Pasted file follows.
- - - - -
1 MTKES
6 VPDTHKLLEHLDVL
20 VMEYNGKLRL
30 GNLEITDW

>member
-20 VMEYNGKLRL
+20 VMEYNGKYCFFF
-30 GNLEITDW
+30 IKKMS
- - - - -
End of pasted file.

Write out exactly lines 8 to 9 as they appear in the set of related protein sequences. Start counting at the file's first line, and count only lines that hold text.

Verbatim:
-30 GNLEITDW
+30 IKKMS